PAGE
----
“Why is it necessary to add the fining agents (package #4) before transferring the wine must off the sediment that has built up in the carboy bottom? Wouldn’t it be more efficient for package #4 to be added after the sediment has been removed?”
It seems the clearing agent has to do more work to clear the wine by adding it with the sediment still in the carboy, especially when you’re stirring this sediment up in the process. This one fools a lot of people, as it does seem at the outset that you’d want to get rid of the sediment first and then add the clearing agent, particularly when the wine in the carboy otherwise seems clear. The temptation is so great; many winemakers DO switch the steps themselves. This is not wrong – it’s just less efficient, believe it or not.
The clearing, or fining, agents used in WinExpert’s wine kits, whether it be chitosan or isinglass, both act more efficiently in clearing wine when they have a base of sediment to begin with. The sediment acts as a trigger mechanism which sends the finings into action in clearing out the mix of proteins, pigments, phenolics, dead yeast, etc. Both the fining agents and the particles to clear out from the wine have either a positive or a negative charge. And just like in the movies, opposites attract.
A negatively charged fining agent like bentonite will serve to bring together those particles having a positive charge, while positively charged fining agents like chitosan or isinglass will attract negatively charged particles. This process allows for the molecular weight structures of the particles to become larger: smaller particles join together to become larger particles, which in turn fall to the bottom of the carboy when their mass becomes great enough. If the fining agents do not ‘find’ enough particles present in the wine must to join together into larger particles, the clearing process may stall, as there will not be enough small particles present to conglomerate into the larger particles which will fall out. Small particles on their own will remain suspended in the must, and the fining’s efficiency is reduced.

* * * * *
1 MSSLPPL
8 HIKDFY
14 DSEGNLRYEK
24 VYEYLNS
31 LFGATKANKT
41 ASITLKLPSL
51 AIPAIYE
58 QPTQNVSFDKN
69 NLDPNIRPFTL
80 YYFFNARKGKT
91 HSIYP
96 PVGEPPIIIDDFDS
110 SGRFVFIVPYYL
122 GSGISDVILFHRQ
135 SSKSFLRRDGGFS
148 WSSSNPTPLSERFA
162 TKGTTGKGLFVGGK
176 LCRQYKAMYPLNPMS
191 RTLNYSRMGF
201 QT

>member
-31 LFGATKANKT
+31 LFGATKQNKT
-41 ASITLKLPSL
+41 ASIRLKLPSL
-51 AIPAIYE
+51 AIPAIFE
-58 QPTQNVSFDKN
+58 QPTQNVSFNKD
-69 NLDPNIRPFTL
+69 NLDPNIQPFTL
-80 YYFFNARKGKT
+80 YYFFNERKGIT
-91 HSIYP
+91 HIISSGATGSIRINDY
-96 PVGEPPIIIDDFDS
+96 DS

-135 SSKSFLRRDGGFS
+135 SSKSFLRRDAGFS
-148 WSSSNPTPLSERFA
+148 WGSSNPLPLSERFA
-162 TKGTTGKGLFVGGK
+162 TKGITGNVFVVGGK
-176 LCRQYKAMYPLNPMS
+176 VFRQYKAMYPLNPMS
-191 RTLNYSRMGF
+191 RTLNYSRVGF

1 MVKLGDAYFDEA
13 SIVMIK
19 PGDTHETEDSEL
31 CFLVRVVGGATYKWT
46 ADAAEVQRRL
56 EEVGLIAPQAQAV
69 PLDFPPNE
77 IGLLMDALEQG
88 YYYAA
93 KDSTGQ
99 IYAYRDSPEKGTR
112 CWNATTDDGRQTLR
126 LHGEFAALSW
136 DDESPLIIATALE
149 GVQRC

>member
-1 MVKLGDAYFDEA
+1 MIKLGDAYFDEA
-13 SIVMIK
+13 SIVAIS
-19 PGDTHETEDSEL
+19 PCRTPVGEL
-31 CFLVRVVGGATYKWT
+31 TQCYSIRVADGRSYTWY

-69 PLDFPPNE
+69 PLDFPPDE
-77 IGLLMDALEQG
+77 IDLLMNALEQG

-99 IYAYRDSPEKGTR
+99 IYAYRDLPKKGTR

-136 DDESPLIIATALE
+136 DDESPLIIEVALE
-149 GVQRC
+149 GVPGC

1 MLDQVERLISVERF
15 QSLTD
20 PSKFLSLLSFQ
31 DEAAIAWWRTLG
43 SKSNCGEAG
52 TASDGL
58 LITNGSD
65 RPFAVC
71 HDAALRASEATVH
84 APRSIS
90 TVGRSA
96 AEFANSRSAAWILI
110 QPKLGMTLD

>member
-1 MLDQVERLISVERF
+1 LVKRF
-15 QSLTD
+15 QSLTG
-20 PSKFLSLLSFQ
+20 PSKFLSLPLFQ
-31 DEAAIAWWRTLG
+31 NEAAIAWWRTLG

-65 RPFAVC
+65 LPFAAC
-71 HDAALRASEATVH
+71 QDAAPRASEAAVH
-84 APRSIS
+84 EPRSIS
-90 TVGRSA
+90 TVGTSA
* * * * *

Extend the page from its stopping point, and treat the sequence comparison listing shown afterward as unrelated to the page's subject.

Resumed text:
This is why you must thoroughly stir the sediment when adding package #4, as it effectively mixes the fining agents and the particles together to start the clearing process. Resist the urge to jump the gun on transferring, or racking, the wine (unless it is required for that specific style of kit).
Other tips to consider in clearing:
- Removing the CO2 gas is a key part of the clearing process, as the dissolved gas can attach to the fining agents, preventing them from settling out. Prolonged whipping with devices to remove the gas may oxygenate and flatten the wine`s character. The use of our Vacuvin system or our Home Vintner degasser to do this without damaging the wine is recommended.
- Temperature is important, with fining agents working best in the 18-24 C range. Below 17 C they may stall.
- Never DUST your carboys as it can create a static charge that causes the particles to adhere to the sides of the carboy.
In a clear white wine, you should be able to read a newspaper through the carboy. In a clear red wine, use a bright light on the opposite side and check that there is no haze. (or thief a little into a glass and test with a strong flashlight). Last but not least, patience!
Trust the method behind the madness of WinExpert’s instructions, and stir up that sediment with confidence!
(Originally posted 2009, updated 2016)